FDA Urges Voluntary Cuts In Farm Antibiotics

By Olivia Mungal

Only last month, McDonald’s removed “granulated beef” (better known as “pink slime”) from its own menu because it was receiving bad press. When the leading fast food franchise in the world decides something is too unhealthy for people to consume, you know it’s pretty awful.Today, the FDA announced a series of voluntary measures urging farmers to limit the use of antibiotics in healthy livestock and farm animals. This decision had everything to do with the concerns of growing drug resistance in humans.

“Under this new voluntary initiative, certain antibiotics would not be used for so-called ‘production’ purposes, such as to enhance growth or improve feed efficiency in an animal,” the Food and Drug Administration announced.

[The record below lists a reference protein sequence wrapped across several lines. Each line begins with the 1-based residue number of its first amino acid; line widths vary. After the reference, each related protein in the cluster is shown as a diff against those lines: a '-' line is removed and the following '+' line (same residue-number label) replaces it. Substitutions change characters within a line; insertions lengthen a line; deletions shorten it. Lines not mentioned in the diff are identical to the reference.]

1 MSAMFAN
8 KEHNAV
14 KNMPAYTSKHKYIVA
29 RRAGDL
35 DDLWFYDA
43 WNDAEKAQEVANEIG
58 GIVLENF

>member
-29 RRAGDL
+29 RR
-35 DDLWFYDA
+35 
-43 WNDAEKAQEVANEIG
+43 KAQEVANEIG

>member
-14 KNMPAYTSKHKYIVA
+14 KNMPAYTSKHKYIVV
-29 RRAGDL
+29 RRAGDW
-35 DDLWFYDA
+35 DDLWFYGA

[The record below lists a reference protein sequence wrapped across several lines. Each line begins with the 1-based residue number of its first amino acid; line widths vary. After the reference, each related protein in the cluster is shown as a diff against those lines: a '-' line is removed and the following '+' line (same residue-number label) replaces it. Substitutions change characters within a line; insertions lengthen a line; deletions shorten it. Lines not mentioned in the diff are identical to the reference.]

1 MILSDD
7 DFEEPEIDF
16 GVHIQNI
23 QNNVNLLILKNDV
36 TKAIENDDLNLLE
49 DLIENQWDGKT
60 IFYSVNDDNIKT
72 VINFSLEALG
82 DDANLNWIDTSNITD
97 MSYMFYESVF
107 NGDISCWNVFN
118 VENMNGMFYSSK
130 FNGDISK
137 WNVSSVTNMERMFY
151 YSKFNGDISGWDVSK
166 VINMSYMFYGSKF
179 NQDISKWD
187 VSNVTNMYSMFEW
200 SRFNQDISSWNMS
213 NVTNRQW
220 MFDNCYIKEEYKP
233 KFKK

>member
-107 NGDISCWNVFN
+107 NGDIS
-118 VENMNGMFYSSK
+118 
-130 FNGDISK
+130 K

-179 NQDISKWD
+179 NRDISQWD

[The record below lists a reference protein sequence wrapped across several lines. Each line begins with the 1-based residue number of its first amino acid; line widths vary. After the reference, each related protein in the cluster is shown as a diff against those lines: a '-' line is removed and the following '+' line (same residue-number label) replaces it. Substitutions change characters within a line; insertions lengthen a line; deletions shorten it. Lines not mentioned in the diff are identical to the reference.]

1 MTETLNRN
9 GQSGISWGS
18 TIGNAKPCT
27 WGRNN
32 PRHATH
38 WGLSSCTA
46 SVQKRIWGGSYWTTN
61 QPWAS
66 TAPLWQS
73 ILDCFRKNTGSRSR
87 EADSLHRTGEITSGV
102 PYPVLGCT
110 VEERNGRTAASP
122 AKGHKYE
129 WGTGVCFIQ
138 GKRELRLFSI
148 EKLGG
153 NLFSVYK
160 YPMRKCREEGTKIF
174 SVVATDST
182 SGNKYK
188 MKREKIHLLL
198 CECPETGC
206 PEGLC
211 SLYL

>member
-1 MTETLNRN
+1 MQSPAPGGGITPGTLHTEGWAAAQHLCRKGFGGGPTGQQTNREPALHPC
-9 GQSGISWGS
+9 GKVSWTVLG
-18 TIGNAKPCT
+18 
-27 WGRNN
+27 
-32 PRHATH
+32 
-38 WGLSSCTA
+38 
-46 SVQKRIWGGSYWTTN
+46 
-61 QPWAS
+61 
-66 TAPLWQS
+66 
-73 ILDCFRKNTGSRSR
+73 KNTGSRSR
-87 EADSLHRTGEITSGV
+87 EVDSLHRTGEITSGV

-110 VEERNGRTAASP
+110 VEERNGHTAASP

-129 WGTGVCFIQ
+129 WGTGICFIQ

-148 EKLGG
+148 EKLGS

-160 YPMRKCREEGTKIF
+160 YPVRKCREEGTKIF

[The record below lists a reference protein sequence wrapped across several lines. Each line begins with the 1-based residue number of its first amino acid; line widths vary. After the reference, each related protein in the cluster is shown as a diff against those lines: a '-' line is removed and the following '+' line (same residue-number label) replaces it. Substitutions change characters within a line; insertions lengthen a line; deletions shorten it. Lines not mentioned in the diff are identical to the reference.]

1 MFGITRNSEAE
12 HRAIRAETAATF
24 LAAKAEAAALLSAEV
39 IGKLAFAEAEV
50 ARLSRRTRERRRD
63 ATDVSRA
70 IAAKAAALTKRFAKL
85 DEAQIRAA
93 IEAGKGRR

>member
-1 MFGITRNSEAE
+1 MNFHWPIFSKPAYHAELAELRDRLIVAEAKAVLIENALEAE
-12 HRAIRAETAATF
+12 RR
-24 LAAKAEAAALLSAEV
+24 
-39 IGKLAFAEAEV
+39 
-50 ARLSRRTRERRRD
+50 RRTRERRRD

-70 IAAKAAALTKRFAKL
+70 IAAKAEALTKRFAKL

For many, this comes as a huge relief, as the chemicals and hormones being put in our food are hardly going unnoticed. For strains of bacteria that affect humans and livestock, namely ecoli and salmonella poisoning, we often rely on antibiotics to cure us when our immune systems cannot protect us. As scientists release new waves of medications and vaccines to treat humans, many are finding these new formulations just aren’t working. Antibiotics leave behind resistant microbes in meat and milk that we as consumers ingest. When we get sick, the bacteria have already adapted to our latest antibiotics used to protect and treat livestock. The PEW Charitable Trust campaign reports that 70% of US antibiotics are going to livestock who aren’t even sick.

However, this places the responsibility back on us as consumers. Part of being healthy is to be aware of what we are putting in our bodies. Until the FDA learns more about the long-term effects of antibiotics in livestock, the practice will still be legal and exceptionally lucrative for many meat and dairy farmers. Choosing organic meat may be more expensive, but in the long run, it just might make a life-saving difference.

Are you concerned about the risks of antibiotic-treated livestock? Tell us what you think: